In the current legislative session of the North Carolina General Assembly, it is anticipated that amendments to the North Carolina Fraudulent Transfer Act will be enacted to make long needed changes to that statute.
North Carolina’s Fraudulent Transfer Act, codified in Article 3A of Chapter 39 of the General Statutes, is based upon the Uniform Fraudulent Transfer Act that was promulgated by the Uniform Law Commission in 1984 and enacted in 43 states, including North Carolina, the District of Columbia and the U.S. Virgin Islands. That act replaced the very similar Uniform Fraudulent Conveyance Act, which was promulgated in 1918 and remains in force in two states (New York and Maryland) as of 2014, and was drafted to make it more consistent with the Bankruptcy Code which was enacted in 1978.
Last year, the Uniform Law Commission promulgated 2014 amendments to the Uniform Fraudulent Transfer Act which are the first made to the act since its original promulgation. The amendments address narrowly-defined issues and are not a substantive revision. The principal amendments are as follows:
- Name Change. The amendments change the title of the act to the “Uniform Voidable Transactions Act”. That change is not a change of substance, but one to recognize that the original title of the act, though sanctioned by historical usage, has always been misleading in two respects. One, fraud is not, and never has been, a necessary element of a claim under the act. And, second, the act has always applied to the incurrence of obligations (whether by loan, guaranty or the like) as well as to transfers of property.
- Choice of Law. The amendments add, for the first time, a choice of law for claims made under the act. That choice of law is the debtor’s location at the time the transfer is made or the obligation is incurred. An individual debtor is located at the individual’s principal residence. A debtor that is a corporation, limited liability company or partnership is located at its place of business if there is only one place of business, and at its chief executive office if there is more than one place of business.
- Evidentiary Matters. New provisions add uniform rules allocating the burden of proof and defining the standard of proof with respect to claims and defenses under the act. Generally, the burden of proof on asserting a claim is on the creditor and the standard of proof is the preponderance of the evidence, and not the higher standard of clear and convincing evidence.
- Deletion of Special Definition of “Insolvency” for Partnerships. Under the act, a debtor is “insolvent” if, at a fair valuation, the sum of the debtor’s debts is greater than the sum of its assets. The act as originally written had a special definition of “insolvency” applicable to partnerships that added to the sum of the partnership’s assets the net worth of each of its general partners. The amendments delete that special definition with the result that a partnership will be subject to the general definition. This change is to recognize there are some partnerships, like limited liability partnerships, for whose debts general partners are not generally liable, and to eliminate the disparate treatment of including the net worth of general partners within the definition of “insolvency”, but not giving similar treatment to a third party guarantor of the partnership’s debts.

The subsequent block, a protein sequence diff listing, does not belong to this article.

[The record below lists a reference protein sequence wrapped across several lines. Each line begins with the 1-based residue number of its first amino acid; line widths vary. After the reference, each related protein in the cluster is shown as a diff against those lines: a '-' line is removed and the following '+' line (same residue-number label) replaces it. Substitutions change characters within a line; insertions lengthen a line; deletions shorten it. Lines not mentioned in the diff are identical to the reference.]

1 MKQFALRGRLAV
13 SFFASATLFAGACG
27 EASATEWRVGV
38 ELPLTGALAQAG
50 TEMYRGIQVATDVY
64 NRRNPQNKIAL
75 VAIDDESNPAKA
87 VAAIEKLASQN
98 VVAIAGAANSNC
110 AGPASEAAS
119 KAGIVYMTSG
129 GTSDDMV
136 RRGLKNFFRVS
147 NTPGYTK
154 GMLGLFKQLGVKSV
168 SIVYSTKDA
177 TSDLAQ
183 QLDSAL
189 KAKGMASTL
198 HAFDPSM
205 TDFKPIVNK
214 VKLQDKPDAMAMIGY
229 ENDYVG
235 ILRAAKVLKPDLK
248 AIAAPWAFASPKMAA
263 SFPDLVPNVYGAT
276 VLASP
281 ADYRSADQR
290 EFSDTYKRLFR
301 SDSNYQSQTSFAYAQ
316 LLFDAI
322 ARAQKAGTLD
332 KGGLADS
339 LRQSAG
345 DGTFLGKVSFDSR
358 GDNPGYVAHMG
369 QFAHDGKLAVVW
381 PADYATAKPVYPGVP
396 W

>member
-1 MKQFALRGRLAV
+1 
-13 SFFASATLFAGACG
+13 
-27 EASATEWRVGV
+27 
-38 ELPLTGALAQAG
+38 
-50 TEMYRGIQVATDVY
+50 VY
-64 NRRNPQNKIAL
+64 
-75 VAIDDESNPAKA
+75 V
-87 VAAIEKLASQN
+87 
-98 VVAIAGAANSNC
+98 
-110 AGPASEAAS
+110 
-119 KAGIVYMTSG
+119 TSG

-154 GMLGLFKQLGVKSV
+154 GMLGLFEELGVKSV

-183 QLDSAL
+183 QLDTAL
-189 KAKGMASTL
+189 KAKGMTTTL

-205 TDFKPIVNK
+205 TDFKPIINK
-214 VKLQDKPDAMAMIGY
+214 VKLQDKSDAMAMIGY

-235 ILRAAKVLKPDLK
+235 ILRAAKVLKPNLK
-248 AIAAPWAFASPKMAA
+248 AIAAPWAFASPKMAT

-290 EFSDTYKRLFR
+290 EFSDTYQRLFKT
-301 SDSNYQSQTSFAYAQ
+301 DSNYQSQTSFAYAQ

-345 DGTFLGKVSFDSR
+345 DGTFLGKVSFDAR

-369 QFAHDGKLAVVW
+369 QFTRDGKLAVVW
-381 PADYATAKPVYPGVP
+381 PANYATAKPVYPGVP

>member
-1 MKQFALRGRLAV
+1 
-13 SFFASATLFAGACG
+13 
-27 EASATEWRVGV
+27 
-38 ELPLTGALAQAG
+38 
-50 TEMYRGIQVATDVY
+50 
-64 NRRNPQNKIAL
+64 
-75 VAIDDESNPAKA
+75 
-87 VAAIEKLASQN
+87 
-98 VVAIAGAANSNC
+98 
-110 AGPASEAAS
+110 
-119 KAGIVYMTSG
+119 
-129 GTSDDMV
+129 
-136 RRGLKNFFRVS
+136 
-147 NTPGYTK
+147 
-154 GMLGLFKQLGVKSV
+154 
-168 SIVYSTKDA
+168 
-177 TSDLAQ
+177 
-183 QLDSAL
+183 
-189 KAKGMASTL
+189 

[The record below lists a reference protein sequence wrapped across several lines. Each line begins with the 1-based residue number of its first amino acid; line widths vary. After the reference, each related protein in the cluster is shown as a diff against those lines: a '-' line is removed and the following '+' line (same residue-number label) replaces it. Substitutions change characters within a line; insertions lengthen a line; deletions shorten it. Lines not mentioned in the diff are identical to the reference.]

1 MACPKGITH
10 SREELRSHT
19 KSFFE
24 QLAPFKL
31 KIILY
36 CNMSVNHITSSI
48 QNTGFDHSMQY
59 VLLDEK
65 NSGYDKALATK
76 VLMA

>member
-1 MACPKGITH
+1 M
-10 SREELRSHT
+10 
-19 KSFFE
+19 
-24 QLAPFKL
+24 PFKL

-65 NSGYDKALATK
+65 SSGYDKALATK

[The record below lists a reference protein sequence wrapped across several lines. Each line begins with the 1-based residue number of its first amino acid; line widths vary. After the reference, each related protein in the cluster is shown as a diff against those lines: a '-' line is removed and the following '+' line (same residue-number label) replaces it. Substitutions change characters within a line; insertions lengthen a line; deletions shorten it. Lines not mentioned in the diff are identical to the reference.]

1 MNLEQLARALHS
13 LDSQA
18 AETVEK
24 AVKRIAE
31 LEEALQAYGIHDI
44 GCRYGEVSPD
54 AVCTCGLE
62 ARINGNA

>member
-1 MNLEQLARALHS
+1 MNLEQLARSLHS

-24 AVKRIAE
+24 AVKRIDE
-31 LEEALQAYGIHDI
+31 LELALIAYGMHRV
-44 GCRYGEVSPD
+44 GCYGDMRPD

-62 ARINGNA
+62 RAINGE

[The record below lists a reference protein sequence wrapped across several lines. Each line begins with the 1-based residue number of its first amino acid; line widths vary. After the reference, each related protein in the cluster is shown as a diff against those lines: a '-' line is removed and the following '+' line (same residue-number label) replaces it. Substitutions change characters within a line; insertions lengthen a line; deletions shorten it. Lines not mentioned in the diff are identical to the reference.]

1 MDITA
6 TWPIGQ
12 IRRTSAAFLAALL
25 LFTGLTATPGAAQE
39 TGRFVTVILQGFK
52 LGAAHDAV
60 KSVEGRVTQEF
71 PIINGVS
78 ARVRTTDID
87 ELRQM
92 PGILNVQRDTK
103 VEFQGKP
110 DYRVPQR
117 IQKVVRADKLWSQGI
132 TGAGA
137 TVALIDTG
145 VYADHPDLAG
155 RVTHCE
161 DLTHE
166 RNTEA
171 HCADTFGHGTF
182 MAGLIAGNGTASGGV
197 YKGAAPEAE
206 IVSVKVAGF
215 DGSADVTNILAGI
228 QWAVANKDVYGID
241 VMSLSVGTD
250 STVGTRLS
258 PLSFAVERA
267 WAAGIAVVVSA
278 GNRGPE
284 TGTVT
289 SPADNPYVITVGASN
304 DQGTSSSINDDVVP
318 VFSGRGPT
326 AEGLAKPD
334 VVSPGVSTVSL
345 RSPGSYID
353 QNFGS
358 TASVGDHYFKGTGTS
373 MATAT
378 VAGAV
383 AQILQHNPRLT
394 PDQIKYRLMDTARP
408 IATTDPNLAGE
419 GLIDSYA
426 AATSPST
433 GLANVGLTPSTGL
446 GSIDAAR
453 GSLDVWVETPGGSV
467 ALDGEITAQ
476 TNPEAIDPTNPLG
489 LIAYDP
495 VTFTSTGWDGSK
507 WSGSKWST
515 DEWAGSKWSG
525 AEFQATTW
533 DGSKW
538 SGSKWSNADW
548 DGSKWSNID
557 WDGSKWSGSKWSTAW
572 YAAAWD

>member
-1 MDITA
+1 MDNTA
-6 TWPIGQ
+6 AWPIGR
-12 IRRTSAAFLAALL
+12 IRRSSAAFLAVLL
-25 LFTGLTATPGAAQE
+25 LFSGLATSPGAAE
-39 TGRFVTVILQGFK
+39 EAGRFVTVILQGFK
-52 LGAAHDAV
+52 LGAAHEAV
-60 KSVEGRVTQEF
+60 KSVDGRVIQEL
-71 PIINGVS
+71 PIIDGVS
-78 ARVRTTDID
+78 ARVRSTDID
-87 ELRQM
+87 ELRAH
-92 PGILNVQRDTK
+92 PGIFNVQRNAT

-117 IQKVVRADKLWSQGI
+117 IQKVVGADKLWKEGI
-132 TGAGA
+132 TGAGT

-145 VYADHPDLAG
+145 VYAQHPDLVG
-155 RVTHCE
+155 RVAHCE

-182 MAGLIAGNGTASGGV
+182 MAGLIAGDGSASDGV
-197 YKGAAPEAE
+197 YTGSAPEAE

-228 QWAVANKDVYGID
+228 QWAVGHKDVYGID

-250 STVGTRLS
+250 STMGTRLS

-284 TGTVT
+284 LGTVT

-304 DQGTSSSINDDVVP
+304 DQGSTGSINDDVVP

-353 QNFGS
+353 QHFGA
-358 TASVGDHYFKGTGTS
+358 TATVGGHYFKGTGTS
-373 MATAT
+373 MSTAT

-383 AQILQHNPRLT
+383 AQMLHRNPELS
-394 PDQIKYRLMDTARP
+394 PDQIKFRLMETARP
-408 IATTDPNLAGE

- Defenses. The amendments make several refinements to the defenses available to a transferee or oblige:
- As originally enacted, the act created a complete defense to an intentional fraudulent transfer claim if the transferee or oblige took in good faith and for a reasonably equivalent value. There is no equivalent defense in the Bankruptcy Code. The amendments add the additional requirement that the equivalent value must be given to the debtor.
- As originally enacted, the defense for a subsequent transferee that took in good faith and for value, and for a subsequent transferee from that transferee, literally applied only to an action for a money judgment and not to recover the property transferred. The amendments provide, consistent with comparable provisions of the Bankruptcy Code, that the defense also applied to recovery of or from the transferred property or its proceeds, by levy or otherwise.
- As originally enacted, the act created a defense to a fraudulent transfer, other than an intentional fraudulent transfer, if the transfer resulted from an enforcement of a security interest in compliance with Article 9 of the Uniform Commercial Code. The amendments exclude from that defense acceptance of collateral in full or partial satisfaction of the secured debt (a remedy sometimes referred to as “strict foreclosure”).
- Series Organization. The amendments add a new section which provides that each “protected series” of a “series organization” is to be treated as a separate person for purposes of the act, even if the series is not treated as a legal entity for other purposes. This change responds to the emergence of the “series organization” as a common form of business organization.
- Medium Neutrality. In order to accommodate modern technology, the amendments replace references in the act to a “writing” with “record” and make related changes.
- Official Comments. Comments have been inserted explaining the provisions added by the amendments and the original comments and prefatory note have been supplemented and otherwise refreshed. It is anticipated that the amendments, once enacted, will contain a provision authorizing the Revisor of Statutes to print, as annotations to the act, all relevant portions of the official comments and all explanatory comments as the Reviser deems appropriate.
- Effective Date. The amendments will apply to transfers made or obligations incurred after their effective date. They will not apply to transfers made or obligations incurred before the effective date.